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Marie Claire
Marie Claire
Anna Bartter

It's official: these are the 7 Pilates workouts that coaches actually do at home for effective sessions

Pilates workouts at home: A woman doing a home workout.

If there’s one thing we can say for sure, it’s that the popularity of the humble home workout is showing no sign of waning. The ongoing cost of living crisis means we’re all looking for ways to stay active for less, and the surge in the quality and quantity of online fitness apps is making it easier than ever before to get your sweat on from the comfort of your living room. Enter stage right: Pilates workouts at home.

We probably don't need to tell you that the low impact sweat session has exploded in popularity in the last year. You literally can’t scroll for two seconds on social media without spotting someone in a Pilates roll up, with everyone from A-listers to your mates raving about the benefits of Pilates (improved posture, flexibility, stress relief – need we go on?)

So, combine these two phenomena and you’re onto a winner – plus, with Google searches for Pilates workouts at home up a whopping 100%, it seems we all want to know how to harness those incredible benefits from home. And, as luck would have it, Pilates is an excellent choice for a home workout – many of the moves can be performed using simply your bodyweight, and they’re straightforward enough to get the hang of pretty quickly.

But one thing’s for sure – when we’re working out from home, we want to get as much bang for our buck as we can, plus, we need to be sure that our form is on point, to prevent injury and maximise those gains. With this in mind, we asked the experts to share the most effective Pilates workouts at home, aka the ones they actually do themselves. Consider this your complete guide to Pilates from home.

If Pilates is your jam, you might like to take a look at coach-approved Pilates moves, the best 20-minute Pilates workouts, and our guide to the trending Pilates wall workout. If you're new to the workout, you might be on the hunt for a guide to Pilates for beginners, the best Pilates exercises for beginners, or keen to know, is Pilates once a week enough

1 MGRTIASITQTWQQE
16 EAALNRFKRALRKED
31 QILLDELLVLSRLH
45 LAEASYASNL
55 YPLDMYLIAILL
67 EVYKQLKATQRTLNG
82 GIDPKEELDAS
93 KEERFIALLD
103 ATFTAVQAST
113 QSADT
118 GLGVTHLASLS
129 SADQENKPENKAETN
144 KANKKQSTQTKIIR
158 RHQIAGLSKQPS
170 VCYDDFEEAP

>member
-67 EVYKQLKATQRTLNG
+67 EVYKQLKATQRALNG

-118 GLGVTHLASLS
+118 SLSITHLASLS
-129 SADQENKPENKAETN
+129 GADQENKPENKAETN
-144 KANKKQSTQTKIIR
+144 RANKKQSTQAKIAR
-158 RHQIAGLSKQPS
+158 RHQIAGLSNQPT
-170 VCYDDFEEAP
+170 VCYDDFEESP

7 most effective Pilates workouts to do at home that coaches do themselves 

What are Pilates workouts at home?

It probably needs no explanation, but for those who haven’t already heard of it, Pilates is a form of movement originally developed in the 1920s by Joseph Pilates, predominantly to help soldiers recover from injury. It quickly spread to the dance world as a means of injury prevention and rehabilitation – and from there, the rest is history.

Thanks (in large part) to the Covid pandemic, there are a plethora of online apps and websites you can access to practice Pilates - from Reformer Pilates to mat session and wall Pilates, there’s a class to suit everybody – and every wallet. As appealing as a swanky studio might be, for many of us, it’s simply not an option – but once you’re au fait with form and technique (and you may want to go to a few IRL classes, until you’ve nailed this), you’re good to go from home.

What are the benefits of Pilates workouts at home?

One of the things we love the most about Pilates (and trust us, there are loads) is that it translates perfectly from a studio to a home workout. For the most part, you need no equipment (apart from perhaps a comfy, non-slippy exercise mat) and if your living room is more bijou than Buckingham Palace, you also don’t need much space.

Short on time? Pilates at home is perfect. You don’t need to sweat it out for an hour plus to reap the benefits – studies (such as this one, published in the British Journal of Sports Medicine) show that just ten minutes of moderate physical activity was associated with a lower mortality risk – so if you’ve only got a few minutes, Pilates could be the answer.

7 Pilates workouts at home that coaches do themselves

We spoke to founder of Shape Pilates, Gemma Folkard, and Pilates coach Stacy Weeks, to find out their favourite moves.

“Pilates at home is always about the foundations for me, and what my body feels like it needs,” says Weeks. “If you’re a seasoned Pilates devotee, you might like to do a ten minute sequence of the fundamental movements and a few more challenging exercises three to five times a week on top of any normal technique work and practice, to gain the most from your home sessions.”

1. Pelvic curl